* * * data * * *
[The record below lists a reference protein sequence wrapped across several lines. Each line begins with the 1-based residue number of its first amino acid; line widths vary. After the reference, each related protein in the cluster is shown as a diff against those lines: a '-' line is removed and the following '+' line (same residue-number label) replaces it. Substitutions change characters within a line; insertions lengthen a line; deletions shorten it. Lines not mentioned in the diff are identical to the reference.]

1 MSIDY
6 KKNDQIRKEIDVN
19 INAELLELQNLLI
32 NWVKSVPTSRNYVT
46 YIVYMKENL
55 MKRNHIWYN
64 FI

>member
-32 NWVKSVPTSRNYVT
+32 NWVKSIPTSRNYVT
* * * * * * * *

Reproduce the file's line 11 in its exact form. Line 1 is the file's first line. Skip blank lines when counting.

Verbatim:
+32 NWVKSIPTSRNYVT